Health, Safety & Environment

Nitrite reductase

Molybdenum-containing Nitrite reductases: Spectroscopic characterization and redox mechanism

Objectives: This review summarizes the spectroscopic results, which will provide useful suggestions for future research. In addition, the fields that urgently need more information are also advised.

Background: Nitrite-NO-cGMP has been considered as an important signaling pathway of NO in human cells. To date, all the four known human molybdenum-containing enzymes, xanthine oxidase, aldehyde oxidase, sulfite oxidase, and mitochondrial amidoxime-reducing component, have been shown to function as nitrite reductases under hypoxia by biochemical, cellular, or animal studies. Various spectroscopic techniques have been applied to investigate the structure and catalytic mechanism of these enzymes for more than 20 years.

Methods: We summarize the published data on the applications of UV-vis and EPR spectroscopies, and X-ray crystallography in studying nitrite reductase activity of the four human molybdenum-containing enzymes.

Results: UV-vis has provided useful information on the redox active centers of these enzymes. The utilization of EPR spectroscopy has been critical in determining the coordination and redox status of the Mo center during catalysis. Despite the lack of substrate-bound crystal structures of these nitrite reductases, valuable structural information has been obtained by X-ray crystallography.

Conclusions: To fully understand the catalytic mechanisms of these physiologically/pathologically important nitrite reductases, structural studies on substrate-redox center interaction are needed.

Wang, J., Keceli, G., Cao, R., Su, J., and Mi, Z.,Molybdenum-containing nitrite reductases: Spectroscopic characterization and redox mechanism, Redox report : communications in free radical research, 2017, 22, 17-25.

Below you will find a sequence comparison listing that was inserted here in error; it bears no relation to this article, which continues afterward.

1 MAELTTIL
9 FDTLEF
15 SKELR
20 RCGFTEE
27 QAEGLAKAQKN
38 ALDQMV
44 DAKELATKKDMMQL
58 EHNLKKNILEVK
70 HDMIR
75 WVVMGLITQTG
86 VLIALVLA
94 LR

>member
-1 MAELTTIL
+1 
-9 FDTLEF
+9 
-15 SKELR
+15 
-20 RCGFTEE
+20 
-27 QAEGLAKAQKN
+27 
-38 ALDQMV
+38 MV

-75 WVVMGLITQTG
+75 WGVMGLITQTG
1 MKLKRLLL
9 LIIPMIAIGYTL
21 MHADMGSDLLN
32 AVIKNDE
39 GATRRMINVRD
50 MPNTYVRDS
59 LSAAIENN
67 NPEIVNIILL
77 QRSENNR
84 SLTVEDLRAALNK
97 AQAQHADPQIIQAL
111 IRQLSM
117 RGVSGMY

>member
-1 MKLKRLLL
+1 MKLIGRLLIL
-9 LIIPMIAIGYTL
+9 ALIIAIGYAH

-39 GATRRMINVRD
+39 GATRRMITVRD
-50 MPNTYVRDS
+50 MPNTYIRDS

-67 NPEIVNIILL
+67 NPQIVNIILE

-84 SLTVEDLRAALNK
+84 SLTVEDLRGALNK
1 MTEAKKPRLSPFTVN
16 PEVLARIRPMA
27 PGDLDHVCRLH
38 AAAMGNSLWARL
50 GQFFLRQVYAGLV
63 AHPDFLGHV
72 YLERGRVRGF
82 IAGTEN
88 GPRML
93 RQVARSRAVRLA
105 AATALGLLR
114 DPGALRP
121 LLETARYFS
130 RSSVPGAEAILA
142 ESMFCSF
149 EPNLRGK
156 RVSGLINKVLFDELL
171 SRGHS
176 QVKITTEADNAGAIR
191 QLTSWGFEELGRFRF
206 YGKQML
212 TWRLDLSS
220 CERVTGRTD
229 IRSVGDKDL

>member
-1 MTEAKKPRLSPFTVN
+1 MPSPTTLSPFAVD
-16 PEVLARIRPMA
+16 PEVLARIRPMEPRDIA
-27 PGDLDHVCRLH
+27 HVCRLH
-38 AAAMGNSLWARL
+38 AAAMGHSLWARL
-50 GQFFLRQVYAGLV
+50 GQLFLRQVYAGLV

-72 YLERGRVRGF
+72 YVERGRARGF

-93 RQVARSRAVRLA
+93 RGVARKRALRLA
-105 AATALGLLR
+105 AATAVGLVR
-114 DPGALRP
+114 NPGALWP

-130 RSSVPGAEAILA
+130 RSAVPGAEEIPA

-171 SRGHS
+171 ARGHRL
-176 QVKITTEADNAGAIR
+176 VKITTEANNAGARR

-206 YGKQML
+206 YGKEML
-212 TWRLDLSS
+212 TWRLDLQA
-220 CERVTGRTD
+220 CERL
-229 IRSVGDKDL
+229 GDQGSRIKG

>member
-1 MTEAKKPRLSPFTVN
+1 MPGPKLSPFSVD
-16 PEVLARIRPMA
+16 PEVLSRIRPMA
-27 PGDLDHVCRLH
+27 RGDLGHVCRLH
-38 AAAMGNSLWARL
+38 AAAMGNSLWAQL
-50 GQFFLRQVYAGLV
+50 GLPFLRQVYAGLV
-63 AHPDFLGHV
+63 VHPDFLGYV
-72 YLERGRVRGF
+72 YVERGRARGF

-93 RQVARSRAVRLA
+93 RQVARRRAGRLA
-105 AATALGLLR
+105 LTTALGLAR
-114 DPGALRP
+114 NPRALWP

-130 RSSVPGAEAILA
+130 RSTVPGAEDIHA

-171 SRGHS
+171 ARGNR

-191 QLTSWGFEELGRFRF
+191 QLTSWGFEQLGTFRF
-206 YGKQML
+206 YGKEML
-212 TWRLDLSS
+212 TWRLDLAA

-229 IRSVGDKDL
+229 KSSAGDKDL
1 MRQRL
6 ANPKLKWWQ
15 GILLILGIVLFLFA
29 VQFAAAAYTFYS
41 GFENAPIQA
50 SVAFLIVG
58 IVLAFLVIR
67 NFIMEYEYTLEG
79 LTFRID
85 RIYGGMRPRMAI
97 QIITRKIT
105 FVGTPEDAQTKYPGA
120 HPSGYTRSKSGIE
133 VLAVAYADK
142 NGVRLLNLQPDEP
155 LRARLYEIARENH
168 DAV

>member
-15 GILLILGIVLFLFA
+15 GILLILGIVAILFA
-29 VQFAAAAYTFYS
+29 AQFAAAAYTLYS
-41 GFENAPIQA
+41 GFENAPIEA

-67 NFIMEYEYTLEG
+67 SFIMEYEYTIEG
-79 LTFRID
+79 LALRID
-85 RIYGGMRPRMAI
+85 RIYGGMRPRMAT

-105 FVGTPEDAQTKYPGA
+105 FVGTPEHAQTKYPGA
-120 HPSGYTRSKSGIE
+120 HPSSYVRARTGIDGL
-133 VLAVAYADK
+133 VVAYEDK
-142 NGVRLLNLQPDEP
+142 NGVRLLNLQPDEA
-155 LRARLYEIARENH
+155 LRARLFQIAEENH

Nitric oxide (NO) is a signalling molecule involved in several physiological processes, in both prokaryotes and eukaryotes, and nitrite is being recognised as an NO source particularly relevant to cell signalling and survival under challenging conditions. The "non-respiratory" nitrite reduction to NO is carried out by "non-dedicated" nitrite reductases, making use of metalloproteins present in cells to carry out other functions, such as several molybdoenzymes (a new class of nitric oxide-forming nitrite reductases). This minireview will highlight the physiological relevance of molybdenum-dependent nitrite-derived NO formation in mammalian, plant and bacterial signalling (and other) pathways. The mammalian xanthine oxidase/xanthine dehydrogenase, aldehyde oxidase, mitochondrial amidoxime-reducing component, plant nitrate reductase and bacterial aldehyde oxidoreductase and nitrate reductases will be considered. The nitrite reductase activity of each molybdoenzyme will be described and the review will be oriented to discuss the feasibility of the reactions from a (bio)chemical point of view. In addition, the molecular mechanism proposed for the molybdenum-dependent nitrite reduction will be discussed in detail.

Maia LB(1), Moura JJ. Nitrite reduction by molybdoenzymes: a new class of nitric oxide-forming nitrite reductases. J Biol Inorg Chem. 2015 Mar;20(2):403-33. doi: 10.1007/s00775-014-1234-2. Epub 2015 Jan 15.